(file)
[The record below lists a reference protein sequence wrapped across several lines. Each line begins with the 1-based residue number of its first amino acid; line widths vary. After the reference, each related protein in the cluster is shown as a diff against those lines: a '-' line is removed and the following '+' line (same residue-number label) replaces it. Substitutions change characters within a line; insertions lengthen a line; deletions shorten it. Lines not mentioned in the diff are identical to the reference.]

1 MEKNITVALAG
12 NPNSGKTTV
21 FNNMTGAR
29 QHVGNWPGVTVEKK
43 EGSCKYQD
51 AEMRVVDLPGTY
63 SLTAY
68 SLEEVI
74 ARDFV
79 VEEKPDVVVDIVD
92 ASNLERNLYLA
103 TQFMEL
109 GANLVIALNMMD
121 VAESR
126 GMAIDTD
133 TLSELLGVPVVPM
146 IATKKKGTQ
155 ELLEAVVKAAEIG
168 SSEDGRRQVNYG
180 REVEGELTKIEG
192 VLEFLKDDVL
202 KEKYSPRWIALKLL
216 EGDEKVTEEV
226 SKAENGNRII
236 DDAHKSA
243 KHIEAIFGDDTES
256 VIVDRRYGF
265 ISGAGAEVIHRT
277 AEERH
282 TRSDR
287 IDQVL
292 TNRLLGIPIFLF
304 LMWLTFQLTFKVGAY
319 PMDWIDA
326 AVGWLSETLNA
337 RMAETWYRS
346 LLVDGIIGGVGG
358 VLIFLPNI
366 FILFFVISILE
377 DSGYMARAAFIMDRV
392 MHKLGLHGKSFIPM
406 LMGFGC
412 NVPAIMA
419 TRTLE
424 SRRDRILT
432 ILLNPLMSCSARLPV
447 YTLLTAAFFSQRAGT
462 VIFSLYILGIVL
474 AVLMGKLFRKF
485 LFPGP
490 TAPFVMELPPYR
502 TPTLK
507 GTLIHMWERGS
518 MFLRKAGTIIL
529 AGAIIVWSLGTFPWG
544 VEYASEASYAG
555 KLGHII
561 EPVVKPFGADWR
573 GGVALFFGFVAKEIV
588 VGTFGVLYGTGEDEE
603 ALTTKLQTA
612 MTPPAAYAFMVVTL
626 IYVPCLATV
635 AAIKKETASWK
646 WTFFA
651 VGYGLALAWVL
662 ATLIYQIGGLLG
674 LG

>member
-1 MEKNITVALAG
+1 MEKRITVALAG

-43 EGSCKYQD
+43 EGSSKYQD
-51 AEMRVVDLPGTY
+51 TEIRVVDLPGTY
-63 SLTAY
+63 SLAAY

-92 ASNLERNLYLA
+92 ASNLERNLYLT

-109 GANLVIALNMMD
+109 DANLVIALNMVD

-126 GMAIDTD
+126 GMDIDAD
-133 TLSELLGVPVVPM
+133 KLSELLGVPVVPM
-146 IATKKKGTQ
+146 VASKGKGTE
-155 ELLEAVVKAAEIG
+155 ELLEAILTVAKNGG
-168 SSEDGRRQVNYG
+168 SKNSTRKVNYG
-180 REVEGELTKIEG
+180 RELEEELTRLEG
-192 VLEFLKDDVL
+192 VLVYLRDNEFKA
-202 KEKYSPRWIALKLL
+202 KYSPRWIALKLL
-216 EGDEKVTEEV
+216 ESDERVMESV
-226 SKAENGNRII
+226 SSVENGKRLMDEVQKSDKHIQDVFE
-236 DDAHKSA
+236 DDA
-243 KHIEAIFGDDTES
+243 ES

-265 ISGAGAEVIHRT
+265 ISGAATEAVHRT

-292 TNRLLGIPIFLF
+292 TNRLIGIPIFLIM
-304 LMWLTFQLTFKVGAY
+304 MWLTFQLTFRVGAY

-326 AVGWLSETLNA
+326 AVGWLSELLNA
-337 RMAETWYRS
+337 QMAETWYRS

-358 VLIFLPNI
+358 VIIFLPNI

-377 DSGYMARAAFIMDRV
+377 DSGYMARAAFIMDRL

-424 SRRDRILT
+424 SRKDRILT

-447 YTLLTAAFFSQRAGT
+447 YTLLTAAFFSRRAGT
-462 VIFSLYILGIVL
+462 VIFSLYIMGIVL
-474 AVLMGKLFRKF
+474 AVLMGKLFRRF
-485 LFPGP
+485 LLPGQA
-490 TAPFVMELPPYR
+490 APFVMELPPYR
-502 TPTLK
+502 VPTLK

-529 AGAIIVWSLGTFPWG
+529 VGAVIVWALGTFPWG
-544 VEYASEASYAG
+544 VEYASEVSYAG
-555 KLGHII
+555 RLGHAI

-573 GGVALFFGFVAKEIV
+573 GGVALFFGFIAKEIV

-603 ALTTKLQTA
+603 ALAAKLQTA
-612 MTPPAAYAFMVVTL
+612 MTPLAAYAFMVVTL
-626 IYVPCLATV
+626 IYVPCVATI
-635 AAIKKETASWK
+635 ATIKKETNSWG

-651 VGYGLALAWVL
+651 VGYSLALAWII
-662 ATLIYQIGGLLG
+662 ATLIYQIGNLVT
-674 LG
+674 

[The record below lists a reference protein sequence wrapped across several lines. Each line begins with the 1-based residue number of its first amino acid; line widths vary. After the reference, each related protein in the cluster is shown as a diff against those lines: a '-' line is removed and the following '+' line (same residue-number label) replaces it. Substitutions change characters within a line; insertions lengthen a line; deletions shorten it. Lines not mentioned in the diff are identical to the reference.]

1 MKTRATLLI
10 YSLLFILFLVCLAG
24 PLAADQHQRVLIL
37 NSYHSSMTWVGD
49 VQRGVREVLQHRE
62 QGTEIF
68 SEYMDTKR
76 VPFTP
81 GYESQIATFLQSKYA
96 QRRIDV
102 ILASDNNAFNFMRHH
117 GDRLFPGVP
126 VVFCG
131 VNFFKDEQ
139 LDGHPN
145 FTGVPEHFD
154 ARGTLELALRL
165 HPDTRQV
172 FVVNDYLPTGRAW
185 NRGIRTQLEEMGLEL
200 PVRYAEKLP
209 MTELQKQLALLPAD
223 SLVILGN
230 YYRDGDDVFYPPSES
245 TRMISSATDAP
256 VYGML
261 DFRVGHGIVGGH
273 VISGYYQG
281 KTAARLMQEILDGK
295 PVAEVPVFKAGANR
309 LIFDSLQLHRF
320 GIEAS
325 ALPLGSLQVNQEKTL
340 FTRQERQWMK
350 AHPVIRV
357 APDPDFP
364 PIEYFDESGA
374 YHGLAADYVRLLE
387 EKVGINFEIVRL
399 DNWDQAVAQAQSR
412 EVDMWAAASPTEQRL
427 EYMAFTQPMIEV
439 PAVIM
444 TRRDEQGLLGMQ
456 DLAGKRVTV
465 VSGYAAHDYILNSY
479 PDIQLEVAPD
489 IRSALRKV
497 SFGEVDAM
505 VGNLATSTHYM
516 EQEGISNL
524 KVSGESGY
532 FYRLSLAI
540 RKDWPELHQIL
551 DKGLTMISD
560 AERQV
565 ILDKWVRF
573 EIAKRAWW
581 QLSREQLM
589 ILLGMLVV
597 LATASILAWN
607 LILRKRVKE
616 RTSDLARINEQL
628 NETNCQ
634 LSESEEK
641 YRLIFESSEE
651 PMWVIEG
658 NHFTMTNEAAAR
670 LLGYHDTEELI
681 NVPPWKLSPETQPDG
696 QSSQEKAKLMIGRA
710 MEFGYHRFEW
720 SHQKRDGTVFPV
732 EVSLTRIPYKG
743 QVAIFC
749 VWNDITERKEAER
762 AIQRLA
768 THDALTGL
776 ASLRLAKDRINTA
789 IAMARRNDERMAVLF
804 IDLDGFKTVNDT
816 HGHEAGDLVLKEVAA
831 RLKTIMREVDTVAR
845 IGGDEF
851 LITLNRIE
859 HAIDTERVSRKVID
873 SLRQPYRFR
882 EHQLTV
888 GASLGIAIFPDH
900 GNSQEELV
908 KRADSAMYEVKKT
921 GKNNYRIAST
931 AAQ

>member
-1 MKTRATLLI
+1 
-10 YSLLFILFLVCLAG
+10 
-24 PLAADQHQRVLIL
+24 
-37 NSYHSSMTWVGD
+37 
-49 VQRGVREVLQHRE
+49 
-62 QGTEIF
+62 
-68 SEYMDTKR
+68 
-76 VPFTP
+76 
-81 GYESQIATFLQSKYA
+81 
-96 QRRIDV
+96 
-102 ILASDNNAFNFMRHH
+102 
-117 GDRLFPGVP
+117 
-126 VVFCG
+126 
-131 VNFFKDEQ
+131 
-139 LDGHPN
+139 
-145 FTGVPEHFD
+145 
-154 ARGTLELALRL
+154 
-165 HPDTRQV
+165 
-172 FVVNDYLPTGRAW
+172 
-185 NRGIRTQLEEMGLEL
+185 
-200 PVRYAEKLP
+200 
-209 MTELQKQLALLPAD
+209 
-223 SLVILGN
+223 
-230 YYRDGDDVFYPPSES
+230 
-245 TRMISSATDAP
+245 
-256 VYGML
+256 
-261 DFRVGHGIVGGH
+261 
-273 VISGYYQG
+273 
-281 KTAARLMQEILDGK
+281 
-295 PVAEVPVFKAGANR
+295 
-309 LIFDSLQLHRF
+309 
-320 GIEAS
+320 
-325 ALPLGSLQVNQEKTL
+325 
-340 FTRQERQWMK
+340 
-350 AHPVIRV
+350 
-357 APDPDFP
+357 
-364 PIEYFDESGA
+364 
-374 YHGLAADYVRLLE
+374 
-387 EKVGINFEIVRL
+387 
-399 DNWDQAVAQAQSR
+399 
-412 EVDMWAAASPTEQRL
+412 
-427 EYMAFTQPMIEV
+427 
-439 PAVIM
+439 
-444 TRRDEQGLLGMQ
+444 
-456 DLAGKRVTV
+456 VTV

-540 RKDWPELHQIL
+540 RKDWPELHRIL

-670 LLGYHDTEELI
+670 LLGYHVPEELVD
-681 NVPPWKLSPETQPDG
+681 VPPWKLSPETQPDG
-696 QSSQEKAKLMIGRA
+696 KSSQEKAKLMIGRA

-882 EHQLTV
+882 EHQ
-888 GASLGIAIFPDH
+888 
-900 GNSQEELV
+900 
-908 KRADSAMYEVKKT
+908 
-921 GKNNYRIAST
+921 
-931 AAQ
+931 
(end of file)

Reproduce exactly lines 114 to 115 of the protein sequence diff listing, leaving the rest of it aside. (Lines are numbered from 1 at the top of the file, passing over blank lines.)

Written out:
+326 AVGWLSELLNA
-337 RMAETWYRS